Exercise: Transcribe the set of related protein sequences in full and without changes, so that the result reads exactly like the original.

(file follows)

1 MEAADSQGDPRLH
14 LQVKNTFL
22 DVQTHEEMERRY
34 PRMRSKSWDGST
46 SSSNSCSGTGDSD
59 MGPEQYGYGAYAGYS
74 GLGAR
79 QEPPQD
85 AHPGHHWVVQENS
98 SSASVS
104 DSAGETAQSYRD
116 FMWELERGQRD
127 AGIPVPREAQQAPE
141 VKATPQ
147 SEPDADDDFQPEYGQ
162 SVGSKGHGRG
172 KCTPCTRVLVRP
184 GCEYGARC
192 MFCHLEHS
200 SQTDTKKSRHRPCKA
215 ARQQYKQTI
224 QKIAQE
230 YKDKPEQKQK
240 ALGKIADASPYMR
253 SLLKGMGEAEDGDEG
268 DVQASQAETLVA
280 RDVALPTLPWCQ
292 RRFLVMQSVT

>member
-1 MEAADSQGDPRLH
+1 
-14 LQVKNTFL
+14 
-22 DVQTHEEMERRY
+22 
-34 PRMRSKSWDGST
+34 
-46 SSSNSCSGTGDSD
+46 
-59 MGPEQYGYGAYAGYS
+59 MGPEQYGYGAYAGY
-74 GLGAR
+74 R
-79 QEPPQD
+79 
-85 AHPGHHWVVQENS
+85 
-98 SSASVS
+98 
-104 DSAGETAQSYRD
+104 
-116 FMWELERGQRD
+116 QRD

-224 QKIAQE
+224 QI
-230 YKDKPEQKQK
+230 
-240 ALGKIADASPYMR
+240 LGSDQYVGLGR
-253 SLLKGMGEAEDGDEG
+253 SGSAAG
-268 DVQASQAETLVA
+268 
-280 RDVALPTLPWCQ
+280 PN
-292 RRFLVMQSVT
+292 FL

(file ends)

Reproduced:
1 MEAADSQGDPRLH
14 LQVKNTFL
22 DVQTHEEMERRY
34 PRMRSKSWDGST
46 SSSNSCSGTGDSD
59 MGPEQYGYGAYAGYS
74 GLGAR
79 QEPPQD
85 AHPGHHWVVQENS
98 SSASVS
104 DSAGETAQSYRD
116 FMWELERGQRD
127 AGIPVPREAQQAPE
141 VKATPQ
147 SEPDADDDFQPEYGQ
162 SVGSKGHGRG
172 KCTPCTRVLVRP
184 GCEYGARC
192 MFCHLEHS
200 SQTDTKKSRHRPCKA
215 ARQQYKQTI
224 QKIAQE
230 YKDKPEQKQK
240 ALGKIADASPYMR
253 SLLKGMGEAEDGDEG
268 DVQASQAETLVA
280 RDVALPTLPWCQ
292 RRFLVMQSVT

>member
-1 MEAADSQGDPRLH
+1 
-14 LQVKNTFL
+14 
-22 DVQTHEEMERRY
+22 
-34 PRMRSKSWDGST
+34 
-46 SSSNSCSGTGDSD
+46 
-59 MGPEQYGYGAYAGYS
+59 MGPEQYGYGAYAGY
-74 GLGAR
+74 R
-79 QEPPQD
+79 
-85 AHPGHHWVVQENS
+85 
-98 SSASVS
+98 
-104 DSAGETAQSYRD
+104 
-116 FMWELERGQRD
+116 QRD

-224 QKIAQE
+224 QI
-230 YKDKPEQKQK
+230 
-240 ALGKIADASPYMR
+240 LGSDQYVGLGR
-253 SLLKGMGEAEDGDEG
+253 SGSAAG
-268 DVQASQAETLVA
+268 
-280 RDVALPTLPWCQ
+280 PN
-292 RRFLVMQSVT
+292 FL